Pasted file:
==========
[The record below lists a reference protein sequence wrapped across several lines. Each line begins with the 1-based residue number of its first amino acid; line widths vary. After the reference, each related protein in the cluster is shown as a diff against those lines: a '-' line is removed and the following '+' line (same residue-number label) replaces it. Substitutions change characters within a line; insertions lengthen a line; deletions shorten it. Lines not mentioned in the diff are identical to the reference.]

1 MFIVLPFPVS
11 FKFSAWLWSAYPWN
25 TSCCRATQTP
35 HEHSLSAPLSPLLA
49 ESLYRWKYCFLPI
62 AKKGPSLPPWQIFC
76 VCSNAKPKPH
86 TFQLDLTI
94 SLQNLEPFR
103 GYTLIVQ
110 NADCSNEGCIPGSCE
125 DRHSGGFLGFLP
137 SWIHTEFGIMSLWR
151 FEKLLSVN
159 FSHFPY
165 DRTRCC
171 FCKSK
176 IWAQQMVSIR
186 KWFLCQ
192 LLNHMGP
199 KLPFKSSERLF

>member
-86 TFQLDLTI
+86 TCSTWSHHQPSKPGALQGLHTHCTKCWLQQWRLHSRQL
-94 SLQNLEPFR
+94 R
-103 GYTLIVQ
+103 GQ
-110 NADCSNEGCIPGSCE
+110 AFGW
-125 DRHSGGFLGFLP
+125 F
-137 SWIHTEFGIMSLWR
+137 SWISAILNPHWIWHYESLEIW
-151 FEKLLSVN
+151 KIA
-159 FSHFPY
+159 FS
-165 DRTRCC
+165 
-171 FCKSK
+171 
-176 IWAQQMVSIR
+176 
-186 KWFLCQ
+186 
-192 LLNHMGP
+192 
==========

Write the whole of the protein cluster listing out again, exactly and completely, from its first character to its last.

[The record below lists a reference protein sequence wrapped across several lines. Each line begins with the 1-based residue number of its first amino acid; line widths vary. After the reference, each related protein in the cluster is shown as a diff against those lines: a '-' line is removed and the following '+' line (same residue-number label) replaces it. Substitutions change characters within a line; insertions lengthen a line; deletions shorten it. Lines not mentioned in the diff are identical to the reference.]

1 MFIVLPFPVS
11 FKFSAWLWSAYPWN
25 TSCCRATQTP
35 HEHSLSAPLSPLLA
49 ESLYRWKYCFLPI
62 AKKGPSLPPWQIFC
76 VCSNAKPKPH
86 TFQLDLTI
94 SLQNLEPFR
103 GYTLIVQ
110 NADCSNEGCIPGSCE
125 DRHSGGFLGFLP
137 SWIHTEFGIMSLWR
151 FEKLLSVN
159 FSHFPY
165 DRTRCC
171 FCKSK
176 IWAQQMVSIR
186 KWFLCQ
192 LLNHMGP
199 KLPFKSSERLF

>member
-86 TFQLDLTI
+86 TCSTWSHHQPSKPGALQGLHTHCTKCWLQQWRLHSRQL
-94 SLQNLEPFR
+94 R
-103 GYTLIVQ
+103 GQ
-110 NADCSNEGCIPGSCE
+110 AFGW
-125 DRHSGGFLGFLP
+125 F
-137 SWIHTEFGIMSLWR
+137 SWISAILNPHWIWHYESLEIW
-151 FEKLLSVN
+151 KIA
-159 FSHFPY
+159 FS
-165 DRTRCC
+165 
-171 FCKSK
+171 
-176 IWAQQMVSIR
+176 
-186 KWFLCQ
+186 
-192 LLNHMGP
+192 